Renison Institute of Ministry director selected to participate in symbolic Indigenous treaty enactment

Tuesday, July 18, 2017

Marilyn MaltonMarilyn Malton, director of the Renison Institute of Ministry (RIM), has been selected to take part in a symbolic enactment of the Two Row treaty, a canoe trip taking place from July 21 to 28. A group of volunteers will paddle down the Grand River from Five Oaks Education and Retreat Centre, located just south of Paris, Ontario, to Port Maitland on Lake Erie – a distance of around 114 kilometres. Throughout the trip, the group will paddle in two rows – one row comprised of Indigenous peoples, the other of non-Indigenous peoples – as a physical representation of the Two Row Wampum Treaty.

During the enactment, participants will stop at the Grand River Pow Wow and other cultural events. Everyone in the local communities is invited to participate.

“I am deeply honoured to be welcomed into this experience as someone who is learning how to act as an ally,” said Malton.  “There is a long Biblical tradition that attests to the power of symbolic, dramatized action. I believe this symbolic enactment of the Two Row Wampum Treaty, along with the educational and cultural events and conversations in which we will be participating, has the potential to be transformative and healing in ways beyond what can happen through discussion alone.”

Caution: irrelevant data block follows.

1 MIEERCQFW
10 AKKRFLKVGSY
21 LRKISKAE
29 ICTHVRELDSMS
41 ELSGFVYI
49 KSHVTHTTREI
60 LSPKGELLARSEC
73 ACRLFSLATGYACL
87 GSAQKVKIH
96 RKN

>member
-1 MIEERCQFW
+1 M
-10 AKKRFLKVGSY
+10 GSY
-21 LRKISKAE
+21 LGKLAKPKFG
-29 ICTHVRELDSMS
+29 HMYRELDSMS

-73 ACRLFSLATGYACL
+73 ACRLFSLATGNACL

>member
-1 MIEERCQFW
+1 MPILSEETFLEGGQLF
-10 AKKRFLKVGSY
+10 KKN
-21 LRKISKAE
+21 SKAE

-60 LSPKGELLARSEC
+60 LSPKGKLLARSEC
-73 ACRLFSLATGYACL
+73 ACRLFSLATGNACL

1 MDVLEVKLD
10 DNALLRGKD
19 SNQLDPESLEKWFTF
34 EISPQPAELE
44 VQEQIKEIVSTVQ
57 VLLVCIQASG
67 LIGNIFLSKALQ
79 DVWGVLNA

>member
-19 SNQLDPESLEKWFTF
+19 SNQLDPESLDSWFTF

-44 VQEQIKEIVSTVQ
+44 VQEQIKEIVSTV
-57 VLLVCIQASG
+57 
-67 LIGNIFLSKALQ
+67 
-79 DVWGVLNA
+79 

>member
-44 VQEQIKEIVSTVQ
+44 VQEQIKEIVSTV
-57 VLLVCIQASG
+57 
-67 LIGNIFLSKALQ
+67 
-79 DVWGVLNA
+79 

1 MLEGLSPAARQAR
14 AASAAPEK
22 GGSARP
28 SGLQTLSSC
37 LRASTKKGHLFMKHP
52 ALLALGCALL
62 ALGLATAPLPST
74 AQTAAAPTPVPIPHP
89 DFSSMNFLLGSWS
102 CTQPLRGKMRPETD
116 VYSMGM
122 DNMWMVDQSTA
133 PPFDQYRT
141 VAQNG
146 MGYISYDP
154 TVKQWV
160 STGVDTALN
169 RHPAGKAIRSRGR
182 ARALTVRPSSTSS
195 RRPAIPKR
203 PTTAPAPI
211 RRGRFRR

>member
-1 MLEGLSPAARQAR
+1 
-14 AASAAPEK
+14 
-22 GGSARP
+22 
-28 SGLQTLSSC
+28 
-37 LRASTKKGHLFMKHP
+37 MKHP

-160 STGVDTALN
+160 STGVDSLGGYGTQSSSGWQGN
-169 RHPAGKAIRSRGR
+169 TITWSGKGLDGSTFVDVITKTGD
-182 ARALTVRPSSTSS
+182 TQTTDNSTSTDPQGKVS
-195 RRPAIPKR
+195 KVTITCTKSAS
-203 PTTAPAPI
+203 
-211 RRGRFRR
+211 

The Two Row Wampum Treaty is the original peace treaty signed between the Mohawks and the Dutch in 1615. It is considered by many to be the basis for all the subsequent treaties that would be established between Indigenous and European peoples. Represented by a wampum belt, the Two Row Wampum treaty belt showed two stripes running the length of the belt. The Two Row on the Grand website explains that the Mohawks and the Dutch, each represented by a stripe on the belt, agreed to “travel down the river of life in peace together – the Dutch in their ships and the Mohawks in their canoes. Further each would have their own laws, values and cultures, and would not try to “steer each other’s boat” (or) tell each other how to live.”

Asked how, after this voyage is completed, she plans to share the experiences and knowledge she will gain, Malton explained, “I’m a community educator. I bring people together through courses and events to engage with challenging topics and take action. I plan to incorporate my learnings with Renison’s Canada-Mexico International Learning Experience, which has a strong indigenous education component, in Renison Institute of Ministry programming and in community and church-based awareness raising, advocacy, and projects.”

The hope is that this experience will build friendships, allow individuals to participate in a journey of healing, and increase understanding of each other and their respective cultures.

For more information, see the official website of the Two Row on the Grandjourney.